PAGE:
Circular and linear self-motion illusions induced through visual and auditory stimuli have been studied rather extensively. While the ability of haptic stimuli to augment such illusions has been investigated, the self-motion illusions which primarily are induced by stimulation of the haptic modality remain relatively unexplored. In this paper, we present an experiment performed with the intention of investigating whether it is possible to use haptic stimulation of the main supporting areas of the feet to induce vertical illusory self-motion on behalf of unrestrained participants during exposure to a virtual environment depicting an elevator. The experiment was based on a within-subjects design where all participants were subjected to identical visual and auditory stimuli. The participants experienced a total of four conditions. For three of the conditions a different signal was used to generate the haptic feedback while the final condition included no haptic feedback. Analysis of self-reports were used to assess the participants' experience of illusory self-motion. The results indicate that such illusions are indeed possible. Significant differences were found between the condition including no haptic feedback and the remaining three conditions.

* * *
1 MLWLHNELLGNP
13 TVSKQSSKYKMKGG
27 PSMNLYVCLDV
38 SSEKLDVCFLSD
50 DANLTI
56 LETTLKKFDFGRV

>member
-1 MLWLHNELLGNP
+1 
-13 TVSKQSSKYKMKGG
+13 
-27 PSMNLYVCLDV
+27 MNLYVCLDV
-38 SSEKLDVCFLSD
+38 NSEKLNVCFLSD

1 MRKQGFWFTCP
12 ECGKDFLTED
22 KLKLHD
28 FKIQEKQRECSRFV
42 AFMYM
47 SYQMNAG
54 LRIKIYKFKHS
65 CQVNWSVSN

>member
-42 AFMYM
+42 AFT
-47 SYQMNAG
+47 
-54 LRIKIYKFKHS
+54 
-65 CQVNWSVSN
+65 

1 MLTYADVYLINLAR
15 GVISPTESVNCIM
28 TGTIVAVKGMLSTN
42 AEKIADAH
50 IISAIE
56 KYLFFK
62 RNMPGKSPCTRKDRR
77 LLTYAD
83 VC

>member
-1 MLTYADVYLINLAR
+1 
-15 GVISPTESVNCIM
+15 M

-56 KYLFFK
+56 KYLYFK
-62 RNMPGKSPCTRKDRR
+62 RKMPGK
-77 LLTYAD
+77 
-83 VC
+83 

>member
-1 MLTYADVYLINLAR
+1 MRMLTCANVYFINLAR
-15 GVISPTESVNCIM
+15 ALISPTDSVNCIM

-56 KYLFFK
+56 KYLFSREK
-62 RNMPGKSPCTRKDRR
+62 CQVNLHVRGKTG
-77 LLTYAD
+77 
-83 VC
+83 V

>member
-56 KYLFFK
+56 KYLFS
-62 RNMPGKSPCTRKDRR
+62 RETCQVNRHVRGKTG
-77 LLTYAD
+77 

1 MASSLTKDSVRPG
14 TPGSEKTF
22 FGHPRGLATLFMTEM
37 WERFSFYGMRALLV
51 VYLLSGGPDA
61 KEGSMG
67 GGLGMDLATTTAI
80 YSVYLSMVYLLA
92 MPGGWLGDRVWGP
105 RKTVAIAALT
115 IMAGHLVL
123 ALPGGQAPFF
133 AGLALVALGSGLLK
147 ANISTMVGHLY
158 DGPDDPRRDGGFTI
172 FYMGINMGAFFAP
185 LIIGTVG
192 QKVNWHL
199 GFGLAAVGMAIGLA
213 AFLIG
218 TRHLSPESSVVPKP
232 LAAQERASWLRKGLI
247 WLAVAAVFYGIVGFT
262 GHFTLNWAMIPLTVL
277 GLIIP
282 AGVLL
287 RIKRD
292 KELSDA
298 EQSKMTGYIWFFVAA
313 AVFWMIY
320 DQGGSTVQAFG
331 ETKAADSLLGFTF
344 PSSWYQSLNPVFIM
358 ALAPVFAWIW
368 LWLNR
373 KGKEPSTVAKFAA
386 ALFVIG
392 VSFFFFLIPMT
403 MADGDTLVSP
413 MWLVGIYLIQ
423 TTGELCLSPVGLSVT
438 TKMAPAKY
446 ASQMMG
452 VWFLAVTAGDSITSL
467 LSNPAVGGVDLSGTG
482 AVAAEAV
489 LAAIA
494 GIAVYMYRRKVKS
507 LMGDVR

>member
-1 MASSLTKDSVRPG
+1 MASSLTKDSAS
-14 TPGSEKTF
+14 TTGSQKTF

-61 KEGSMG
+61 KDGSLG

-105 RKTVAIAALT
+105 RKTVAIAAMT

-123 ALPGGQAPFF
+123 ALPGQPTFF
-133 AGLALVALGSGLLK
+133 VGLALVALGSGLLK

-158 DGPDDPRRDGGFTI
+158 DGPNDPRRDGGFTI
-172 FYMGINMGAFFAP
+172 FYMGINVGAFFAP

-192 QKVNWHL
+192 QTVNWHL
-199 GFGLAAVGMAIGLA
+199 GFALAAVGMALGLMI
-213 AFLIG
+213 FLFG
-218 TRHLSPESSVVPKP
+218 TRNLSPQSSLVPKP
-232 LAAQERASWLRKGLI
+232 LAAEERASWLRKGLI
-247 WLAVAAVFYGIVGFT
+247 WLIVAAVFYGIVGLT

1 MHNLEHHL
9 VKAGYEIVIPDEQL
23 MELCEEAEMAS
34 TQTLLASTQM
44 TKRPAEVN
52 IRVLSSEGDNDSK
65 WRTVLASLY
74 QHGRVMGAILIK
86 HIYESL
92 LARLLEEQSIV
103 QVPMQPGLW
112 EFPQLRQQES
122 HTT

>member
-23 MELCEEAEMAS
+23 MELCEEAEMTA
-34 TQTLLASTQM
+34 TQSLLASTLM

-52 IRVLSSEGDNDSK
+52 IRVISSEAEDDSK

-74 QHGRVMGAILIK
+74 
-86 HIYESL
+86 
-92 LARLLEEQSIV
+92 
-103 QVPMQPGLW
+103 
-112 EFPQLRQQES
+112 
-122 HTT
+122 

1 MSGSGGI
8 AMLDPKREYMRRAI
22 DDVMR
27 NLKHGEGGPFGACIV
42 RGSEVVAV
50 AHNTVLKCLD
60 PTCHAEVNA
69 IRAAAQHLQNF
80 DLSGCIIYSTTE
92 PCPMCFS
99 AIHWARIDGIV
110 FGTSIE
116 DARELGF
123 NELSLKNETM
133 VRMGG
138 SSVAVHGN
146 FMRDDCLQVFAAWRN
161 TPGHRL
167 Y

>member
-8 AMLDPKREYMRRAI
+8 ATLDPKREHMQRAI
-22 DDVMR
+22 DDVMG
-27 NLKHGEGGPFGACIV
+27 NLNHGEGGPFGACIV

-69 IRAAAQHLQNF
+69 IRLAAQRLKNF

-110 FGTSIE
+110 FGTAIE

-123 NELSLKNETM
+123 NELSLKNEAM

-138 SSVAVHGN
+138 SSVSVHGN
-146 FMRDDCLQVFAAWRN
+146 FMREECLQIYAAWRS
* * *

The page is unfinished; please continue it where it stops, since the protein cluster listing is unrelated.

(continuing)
2012 Ieee Vr Workshop on Perceptual Illusions in Virtual Environments (pive), 2012, p. 21-26
Perceptual Illusions in Virtual Environments (PIVE), 2012